The strange case of an OCZ Petrol SSD

A few years ago I took the risk and installed an SSD into my father’s PC, At the time his 300GB Seagate drive had failed in his stock Dell PC, just a touch outside of the warranty period, and in a attempt to keep the costs low I ended up picking a cheap SSD for him. The cheapest at the time was a OCZ Petrol 64GB. Only after a year or so did the horror stories about OCZ SSDs start appearing and a lot of people experienced failures after just a few weeks to months. My father’s SSD carried on chugging for a good few years, and died just a few weeks ago, not bad for a cursed brand…

The strange part was how it failed. Usually these SSDs just stopped working in every way and would appear to the BIOS. In this instance it was still there, it still booted, and it got about half way through the boot sequence for Windows XP before dying with IO errors BSOD. At the time I wrote off the disk as a complete failure, trying to plug it into another PC didn’t work, USB to SATA connector didn’t work, even when I did manage to get recognising on a system it said around 95% of the blocks were bad on the device. New SSD was purchased and this one was forgot about on my desk until I picked up a new USB 3.0 to SATA cable from Amazon today.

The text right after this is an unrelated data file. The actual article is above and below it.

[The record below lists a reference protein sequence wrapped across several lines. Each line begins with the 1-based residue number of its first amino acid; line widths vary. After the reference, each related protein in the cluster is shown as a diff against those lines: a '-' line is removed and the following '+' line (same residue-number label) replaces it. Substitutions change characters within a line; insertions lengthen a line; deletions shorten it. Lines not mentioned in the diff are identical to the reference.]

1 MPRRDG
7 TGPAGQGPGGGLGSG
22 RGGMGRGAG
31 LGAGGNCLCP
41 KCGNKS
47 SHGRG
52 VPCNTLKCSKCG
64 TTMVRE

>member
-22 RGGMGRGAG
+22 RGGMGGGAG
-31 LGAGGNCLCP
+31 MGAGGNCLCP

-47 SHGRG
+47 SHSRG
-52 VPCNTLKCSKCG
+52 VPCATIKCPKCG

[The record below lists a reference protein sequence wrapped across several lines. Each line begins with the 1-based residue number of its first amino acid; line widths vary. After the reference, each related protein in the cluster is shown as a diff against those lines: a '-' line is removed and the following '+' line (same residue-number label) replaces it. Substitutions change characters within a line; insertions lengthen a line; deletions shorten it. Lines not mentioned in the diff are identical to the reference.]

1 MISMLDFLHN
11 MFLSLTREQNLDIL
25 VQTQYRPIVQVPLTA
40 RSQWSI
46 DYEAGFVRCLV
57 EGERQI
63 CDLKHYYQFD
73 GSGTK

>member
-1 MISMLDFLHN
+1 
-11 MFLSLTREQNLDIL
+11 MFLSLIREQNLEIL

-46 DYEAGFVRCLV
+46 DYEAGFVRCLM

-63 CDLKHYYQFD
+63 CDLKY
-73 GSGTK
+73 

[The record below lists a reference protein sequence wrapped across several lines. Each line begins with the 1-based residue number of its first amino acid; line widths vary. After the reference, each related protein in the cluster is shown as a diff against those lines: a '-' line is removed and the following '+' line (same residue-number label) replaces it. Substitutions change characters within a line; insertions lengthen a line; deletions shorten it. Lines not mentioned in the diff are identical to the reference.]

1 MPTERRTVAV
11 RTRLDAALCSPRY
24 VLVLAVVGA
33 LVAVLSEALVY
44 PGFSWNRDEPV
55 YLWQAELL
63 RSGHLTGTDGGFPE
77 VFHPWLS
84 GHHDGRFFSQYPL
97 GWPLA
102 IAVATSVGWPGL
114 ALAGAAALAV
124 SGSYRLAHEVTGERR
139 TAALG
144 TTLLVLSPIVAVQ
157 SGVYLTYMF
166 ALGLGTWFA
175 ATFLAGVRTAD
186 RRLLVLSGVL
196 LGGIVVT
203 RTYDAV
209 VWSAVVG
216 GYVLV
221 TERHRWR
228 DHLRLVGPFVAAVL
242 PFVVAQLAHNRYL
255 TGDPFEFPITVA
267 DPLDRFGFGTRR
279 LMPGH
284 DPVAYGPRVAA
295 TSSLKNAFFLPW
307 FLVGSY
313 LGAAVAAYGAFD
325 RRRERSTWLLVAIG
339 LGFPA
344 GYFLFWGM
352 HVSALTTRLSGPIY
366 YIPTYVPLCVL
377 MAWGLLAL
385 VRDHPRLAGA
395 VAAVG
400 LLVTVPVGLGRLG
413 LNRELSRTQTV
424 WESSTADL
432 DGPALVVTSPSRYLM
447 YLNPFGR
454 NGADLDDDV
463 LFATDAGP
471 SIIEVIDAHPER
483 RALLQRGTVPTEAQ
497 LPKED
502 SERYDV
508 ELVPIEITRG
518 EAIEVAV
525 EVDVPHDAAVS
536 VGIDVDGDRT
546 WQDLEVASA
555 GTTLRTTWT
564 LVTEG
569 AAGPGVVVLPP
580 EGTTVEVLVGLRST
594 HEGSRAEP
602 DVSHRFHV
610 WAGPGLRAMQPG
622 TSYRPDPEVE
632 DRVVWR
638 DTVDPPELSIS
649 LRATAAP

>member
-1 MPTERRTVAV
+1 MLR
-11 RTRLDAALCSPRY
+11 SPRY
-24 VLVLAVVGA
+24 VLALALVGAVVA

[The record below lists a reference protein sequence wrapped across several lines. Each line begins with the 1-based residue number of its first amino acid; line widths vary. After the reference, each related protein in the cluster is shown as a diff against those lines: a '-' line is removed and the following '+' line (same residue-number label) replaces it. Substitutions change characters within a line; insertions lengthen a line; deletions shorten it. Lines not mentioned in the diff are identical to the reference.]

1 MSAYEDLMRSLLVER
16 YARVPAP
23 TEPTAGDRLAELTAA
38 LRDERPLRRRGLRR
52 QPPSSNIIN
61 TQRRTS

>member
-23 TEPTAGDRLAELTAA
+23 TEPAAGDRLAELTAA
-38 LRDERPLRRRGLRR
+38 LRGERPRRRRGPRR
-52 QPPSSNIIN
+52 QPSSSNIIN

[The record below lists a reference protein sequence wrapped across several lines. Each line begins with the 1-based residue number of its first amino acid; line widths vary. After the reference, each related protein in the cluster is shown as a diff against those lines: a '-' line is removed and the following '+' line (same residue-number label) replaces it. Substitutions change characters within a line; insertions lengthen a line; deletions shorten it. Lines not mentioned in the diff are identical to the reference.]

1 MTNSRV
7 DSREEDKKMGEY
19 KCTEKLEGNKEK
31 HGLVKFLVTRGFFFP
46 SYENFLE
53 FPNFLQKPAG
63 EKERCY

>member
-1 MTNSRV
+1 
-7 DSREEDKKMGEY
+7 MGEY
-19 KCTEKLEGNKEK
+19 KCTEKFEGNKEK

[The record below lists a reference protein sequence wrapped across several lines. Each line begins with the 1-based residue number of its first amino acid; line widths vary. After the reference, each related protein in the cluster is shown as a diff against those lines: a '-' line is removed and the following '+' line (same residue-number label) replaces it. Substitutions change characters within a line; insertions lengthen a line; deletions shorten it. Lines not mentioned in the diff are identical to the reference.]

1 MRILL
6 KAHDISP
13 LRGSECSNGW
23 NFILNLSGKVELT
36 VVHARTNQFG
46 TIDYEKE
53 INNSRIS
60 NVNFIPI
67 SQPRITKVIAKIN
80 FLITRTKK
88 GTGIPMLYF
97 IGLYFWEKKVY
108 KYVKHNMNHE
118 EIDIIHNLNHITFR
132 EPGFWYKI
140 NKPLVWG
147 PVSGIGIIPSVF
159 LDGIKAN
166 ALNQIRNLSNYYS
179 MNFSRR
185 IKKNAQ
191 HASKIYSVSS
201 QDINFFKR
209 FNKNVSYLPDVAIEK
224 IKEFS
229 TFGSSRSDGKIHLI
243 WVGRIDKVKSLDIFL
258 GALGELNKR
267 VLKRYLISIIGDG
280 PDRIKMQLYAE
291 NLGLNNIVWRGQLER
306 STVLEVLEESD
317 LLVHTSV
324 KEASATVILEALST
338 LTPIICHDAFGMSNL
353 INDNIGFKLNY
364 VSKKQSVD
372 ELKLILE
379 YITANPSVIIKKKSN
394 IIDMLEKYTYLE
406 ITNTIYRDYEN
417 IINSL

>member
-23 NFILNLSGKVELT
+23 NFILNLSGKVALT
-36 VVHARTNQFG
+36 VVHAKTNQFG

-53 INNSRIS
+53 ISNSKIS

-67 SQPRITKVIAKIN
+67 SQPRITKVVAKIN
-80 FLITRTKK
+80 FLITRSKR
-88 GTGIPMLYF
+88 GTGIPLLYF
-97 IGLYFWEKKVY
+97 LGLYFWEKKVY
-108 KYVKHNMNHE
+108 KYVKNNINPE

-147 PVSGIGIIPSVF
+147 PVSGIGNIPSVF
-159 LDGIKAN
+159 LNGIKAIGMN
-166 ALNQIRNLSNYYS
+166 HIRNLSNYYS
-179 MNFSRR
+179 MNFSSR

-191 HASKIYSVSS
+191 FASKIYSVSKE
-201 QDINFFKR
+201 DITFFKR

On a whim I decided to plug it into the drive, then into my Mac. OSX by default doesn’t write to NTFS but can read it, and it turns out it identifies something very weird in this device. When operated in read-only mode with no writes attempted to the device it works perfectly, this also confirms what I was seeing in the PC in that the boot loader and initial stages of Windows XP worked fine, but when it came to actually check the disk and do a write it caused the device to lock solid.

So, if you have a OCZ Petrol that you need to recover data from, try getting a device that supports write blocking and give it a go.